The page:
The basis of the twelve-tone technique is the tone row , an ordered arrangement of the twelve notes of the chromatic scale (the twelve equal tempered pitch classes). There are four postulates or preconditions to the technique which apply to the row (also called a set or series), on which a work or section is based:
(In Hauer's system postulate 3 does not apply.)
A particular transformation (prime, inversion, retrograde, retrograde-inversion) together with a choice of transpositional level is referred to as a set form or row form. Every row thus has up to 48 different row forms. (Some rows have fewer due to symmetry; see the sections on derived rows and invariance below.)
Suppose the prime form of the row is as follows:
Then the retrograde is the prime form in reverse order:
The inversion is the prime form with the intervals inverted (so that a rising minor third becomes a falling minor third, or equivalently, a rising major sixth):
And the retrograde inversion is the inverted row in retrograde:
P, R, I and RI can each be started on any of the twelve notes of the chromatic scale, meaning that 47 permutations of the initial tone row can be used, giving a maximum of 48 possible tone rows. However, not all prime series will yield so many variations because transposed transformations may be identical to each other. This is known as invariance. A simple case is the ascending chromatic scale, the retrograde inversion of which is identical to the prime form, and the retrograde of which is identical to the inversion (thus, only 24 forms of this tone row are available).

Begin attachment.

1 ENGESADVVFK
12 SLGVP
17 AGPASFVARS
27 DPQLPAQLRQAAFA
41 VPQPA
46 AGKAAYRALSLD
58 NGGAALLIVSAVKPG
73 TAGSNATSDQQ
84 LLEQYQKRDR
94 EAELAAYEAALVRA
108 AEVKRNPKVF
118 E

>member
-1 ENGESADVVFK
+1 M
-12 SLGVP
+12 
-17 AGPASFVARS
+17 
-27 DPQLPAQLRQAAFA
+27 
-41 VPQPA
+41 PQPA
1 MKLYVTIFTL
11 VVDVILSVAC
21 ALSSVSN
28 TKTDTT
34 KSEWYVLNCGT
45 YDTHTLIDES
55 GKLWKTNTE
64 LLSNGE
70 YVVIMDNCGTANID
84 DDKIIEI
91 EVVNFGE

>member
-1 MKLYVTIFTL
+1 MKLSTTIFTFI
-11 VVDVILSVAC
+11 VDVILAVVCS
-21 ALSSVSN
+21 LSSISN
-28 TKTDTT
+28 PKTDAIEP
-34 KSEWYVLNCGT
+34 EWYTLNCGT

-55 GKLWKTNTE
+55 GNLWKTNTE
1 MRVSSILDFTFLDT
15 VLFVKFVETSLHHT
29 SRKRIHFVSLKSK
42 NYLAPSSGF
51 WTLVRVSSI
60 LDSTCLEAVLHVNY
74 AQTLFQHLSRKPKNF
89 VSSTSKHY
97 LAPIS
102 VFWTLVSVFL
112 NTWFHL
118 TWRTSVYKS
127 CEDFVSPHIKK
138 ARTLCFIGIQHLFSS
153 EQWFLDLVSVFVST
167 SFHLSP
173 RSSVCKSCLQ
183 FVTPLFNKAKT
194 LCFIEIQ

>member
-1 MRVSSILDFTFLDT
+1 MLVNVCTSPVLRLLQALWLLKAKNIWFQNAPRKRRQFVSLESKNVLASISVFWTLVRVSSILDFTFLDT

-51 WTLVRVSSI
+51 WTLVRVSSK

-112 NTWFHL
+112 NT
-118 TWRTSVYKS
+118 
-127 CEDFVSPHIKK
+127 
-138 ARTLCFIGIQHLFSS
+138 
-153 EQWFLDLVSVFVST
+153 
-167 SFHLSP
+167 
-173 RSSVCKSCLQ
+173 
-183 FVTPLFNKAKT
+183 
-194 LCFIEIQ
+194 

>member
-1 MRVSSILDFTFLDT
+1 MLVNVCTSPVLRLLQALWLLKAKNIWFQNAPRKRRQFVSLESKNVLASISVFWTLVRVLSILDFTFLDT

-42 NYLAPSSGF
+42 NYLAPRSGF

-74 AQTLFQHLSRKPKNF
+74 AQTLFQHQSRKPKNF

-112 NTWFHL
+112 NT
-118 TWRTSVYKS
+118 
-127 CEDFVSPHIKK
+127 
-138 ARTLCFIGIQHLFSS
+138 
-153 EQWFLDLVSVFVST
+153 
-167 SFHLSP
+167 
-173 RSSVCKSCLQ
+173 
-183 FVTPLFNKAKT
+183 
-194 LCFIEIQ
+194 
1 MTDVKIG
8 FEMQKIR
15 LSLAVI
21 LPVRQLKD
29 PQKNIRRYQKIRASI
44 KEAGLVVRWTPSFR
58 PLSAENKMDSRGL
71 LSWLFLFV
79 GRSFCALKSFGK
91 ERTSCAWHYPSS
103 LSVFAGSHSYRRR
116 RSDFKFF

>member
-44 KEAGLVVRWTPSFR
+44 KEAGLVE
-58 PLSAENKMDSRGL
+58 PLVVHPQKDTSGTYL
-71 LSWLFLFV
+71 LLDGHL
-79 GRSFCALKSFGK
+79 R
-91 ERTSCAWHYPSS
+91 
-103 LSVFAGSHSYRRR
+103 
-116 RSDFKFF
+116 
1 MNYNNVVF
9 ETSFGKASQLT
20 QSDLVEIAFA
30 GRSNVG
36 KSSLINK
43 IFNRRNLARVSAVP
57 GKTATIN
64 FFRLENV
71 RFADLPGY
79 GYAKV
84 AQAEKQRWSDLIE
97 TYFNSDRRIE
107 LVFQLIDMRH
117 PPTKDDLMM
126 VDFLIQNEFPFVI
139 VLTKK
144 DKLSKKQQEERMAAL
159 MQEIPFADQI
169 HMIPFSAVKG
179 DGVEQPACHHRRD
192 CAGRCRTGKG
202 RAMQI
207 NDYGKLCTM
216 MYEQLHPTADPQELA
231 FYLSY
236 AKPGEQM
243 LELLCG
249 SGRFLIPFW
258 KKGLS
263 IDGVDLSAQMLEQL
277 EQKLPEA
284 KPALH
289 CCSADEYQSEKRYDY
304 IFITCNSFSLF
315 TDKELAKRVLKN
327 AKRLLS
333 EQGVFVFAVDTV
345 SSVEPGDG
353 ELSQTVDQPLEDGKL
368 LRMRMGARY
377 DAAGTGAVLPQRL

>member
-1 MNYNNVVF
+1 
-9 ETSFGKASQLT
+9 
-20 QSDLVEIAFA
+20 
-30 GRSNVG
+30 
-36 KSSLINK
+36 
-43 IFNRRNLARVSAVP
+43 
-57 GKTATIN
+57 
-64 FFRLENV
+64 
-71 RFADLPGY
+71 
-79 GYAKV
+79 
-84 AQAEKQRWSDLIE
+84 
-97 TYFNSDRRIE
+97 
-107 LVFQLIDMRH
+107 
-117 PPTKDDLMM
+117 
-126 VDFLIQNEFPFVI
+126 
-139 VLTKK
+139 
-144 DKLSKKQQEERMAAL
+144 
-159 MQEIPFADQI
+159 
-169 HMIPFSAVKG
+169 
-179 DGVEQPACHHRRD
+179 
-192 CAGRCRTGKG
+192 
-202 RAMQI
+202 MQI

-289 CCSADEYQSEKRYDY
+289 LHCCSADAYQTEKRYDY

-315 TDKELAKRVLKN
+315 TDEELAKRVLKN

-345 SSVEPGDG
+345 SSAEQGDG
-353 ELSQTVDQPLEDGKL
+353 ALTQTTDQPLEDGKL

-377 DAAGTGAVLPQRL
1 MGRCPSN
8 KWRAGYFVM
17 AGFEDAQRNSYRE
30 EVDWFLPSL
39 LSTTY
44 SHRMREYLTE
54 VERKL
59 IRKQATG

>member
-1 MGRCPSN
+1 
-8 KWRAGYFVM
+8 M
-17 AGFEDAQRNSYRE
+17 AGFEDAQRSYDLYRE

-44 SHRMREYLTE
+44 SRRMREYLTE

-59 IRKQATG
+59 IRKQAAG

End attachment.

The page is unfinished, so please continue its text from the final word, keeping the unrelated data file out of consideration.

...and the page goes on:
In the above example, as is typical, the retrograde inversion contains three points where the sequence of two pitches are identical to the prime row. Thus the generative power of even the most basic transformations is both unpredictable and inevitable. Motivic development can be driven by such internal consistency.
Note that rules 1–4 above apply to the construction of the row itself, and not to the interpretation of the row in the composition. (Thus, for example, postulate 2 does not mean, contrary to common belief, that no note in a twelve-tone work can be repeated until all twelve have been sounded.) While a row may be expressed literally on the surface as thematic material, it need not be, and may instead govern the pitch structure of the work in more abstract ways. Even when the technique is applied in the most literal manner, with a piece consisting of a sequence of statements of row forms, these statements may appear consecutively, simultaneously, or may overlap, giving rise to harmony.